Scale Computing, the hyperconverged storage, server and virtualisation solutions provider for midsized companies, has introduced a single-node configuration of its HC3 virtualisation platform, designed to deliver affordable, flexible hyperconverged infrastructure for distributed enterprise and Disaster Recovery (DR) use cases.
IT departments are often challenged to deploy disaster recovery and remote office infrastructures on a tight budget while maintaining enterprise capabilities. While hyperconvergence provides a wide range of benefits, it is generally only available in multi-node clustered configurations, often over specifying the needs of DR sites or Remote/Branch Offices (ROBOs). Deploying this single node configuration alongside Scale's HC3 clusters enables IT departments to deliver DR and remote office infrastructure on a tight budget while maintaining enterprise capabilities.
"We are seeing increasing technology demands from the SMB and midmarket sectors, in fact, 78% of SMBs are saying that technology is more important to them today than previous years," said Anurag Agrawal, CEO, and Analyst at Techaisle. "The SMB/midmarket often do not have the means in way of budget, knowledge or IT staff to be able to implement much needed newer technologies. Techaisle's survey shows that 72% of SMBs want IT vendors to simplify technology and 61% are ignoring some technologies due to complexity even though they may be useful for business success. Scale Computing continues to be a champion in this space allowing small to midsize companies the immediate ability to leverage the benefits of hyperconvergence, flash, analytics, VDI and DRaaS within a single platform by removing the complexity and cost normally associated with adopting these technologies."
Scale Computing's HC3 platform brings storage, servers, virtualisation and management together in a single, comprehensive system. With no virtualisation software to license and no external storage to buy, HC3 products lower out-of-pocket costs and radically simplify the infrastructure needed to keep applications running.
For disaster recovery and remote availability, it is common to target a smaller infrastructure footprint to conserve budget. With the single-node appliance configuration, there is no need to maintain an entire duplicate of production infrastructure when a smaller infrastructure is enough to run critical workloads until primary sites are restored. This not only reduces the disaster recovery infrastructure cost but further simplifies disaster recovery planning by focusing on key critical workloads rather than non-essentials.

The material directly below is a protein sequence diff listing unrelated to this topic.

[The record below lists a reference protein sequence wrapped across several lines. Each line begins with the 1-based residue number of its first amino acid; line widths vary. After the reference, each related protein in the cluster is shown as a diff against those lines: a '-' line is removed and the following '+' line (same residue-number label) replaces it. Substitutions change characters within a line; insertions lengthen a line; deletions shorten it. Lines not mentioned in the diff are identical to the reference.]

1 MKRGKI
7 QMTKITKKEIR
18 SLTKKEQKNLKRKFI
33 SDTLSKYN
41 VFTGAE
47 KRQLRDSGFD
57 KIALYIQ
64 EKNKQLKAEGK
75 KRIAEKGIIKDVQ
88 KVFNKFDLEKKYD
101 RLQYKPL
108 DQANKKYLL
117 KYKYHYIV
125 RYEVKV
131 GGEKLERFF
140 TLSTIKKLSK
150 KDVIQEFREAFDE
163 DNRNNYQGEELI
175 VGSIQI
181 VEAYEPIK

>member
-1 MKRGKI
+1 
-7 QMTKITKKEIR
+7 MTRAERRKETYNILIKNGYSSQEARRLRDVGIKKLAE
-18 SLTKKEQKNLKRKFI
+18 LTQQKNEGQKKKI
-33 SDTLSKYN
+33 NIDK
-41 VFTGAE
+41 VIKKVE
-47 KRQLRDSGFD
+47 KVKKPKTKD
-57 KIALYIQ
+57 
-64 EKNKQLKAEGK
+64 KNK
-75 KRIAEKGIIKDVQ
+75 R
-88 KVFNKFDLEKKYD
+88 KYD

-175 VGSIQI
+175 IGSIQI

In the distributed enterprise, remote sites often only need a handful of workloads and even a minimum cluster with multiple nodes can be excessive. Because these sites often have little or no IT expertise present, the simplicity of hyperconvergence is an even greater benefit. HC3's remote management capabilities make it even easier for the IT staff, usually located at a central office, to avoid costly travel when supporting remote sites.
"At Scale Computing, we've always offered HC3 in clusters of three or more appliances but we have also recognised that there are some instances we could address where even a three-node cluster is an overkill," said Jeff Ready, CEO, and co-founder of Scale Computing. "We decided to offer a single-node appliance configuration that can be deployed alongside HC3 clusters to enable distributed enterprise and disaster recovery use cases that provide more flexibility and cost savings than traditional cluster configurations."